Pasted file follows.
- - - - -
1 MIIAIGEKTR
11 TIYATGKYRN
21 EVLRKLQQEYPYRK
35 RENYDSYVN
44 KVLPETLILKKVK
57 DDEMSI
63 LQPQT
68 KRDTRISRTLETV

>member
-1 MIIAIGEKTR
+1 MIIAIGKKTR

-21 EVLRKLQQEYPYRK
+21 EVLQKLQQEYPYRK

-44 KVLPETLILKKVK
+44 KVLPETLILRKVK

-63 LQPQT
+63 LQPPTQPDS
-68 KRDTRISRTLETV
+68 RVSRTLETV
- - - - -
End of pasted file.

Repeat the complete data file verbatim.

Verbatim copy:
1 MIIAIGEKTR
11 TIYATGKYRN
21 EVLRKLQQEYPYRK
35 RENYDSYVN
44 KVLPETLILKKVK
57 DDEMSI
63 LQPQT
68 KRDTRISRTLETV

>member
-1 MIIAIGEKTR
+1 MIIAIGKKTR

-21 EVLRKLQQEYPYRK
+21 EVLQKLQQEYPYRK

-44 KVLPETLILKKVK
+44 KVLPETLILRKVK

-63 LQPQT
+63 LQPPTQPDS
-68 KRDTRISRTLETV
+68 RVSRTLETV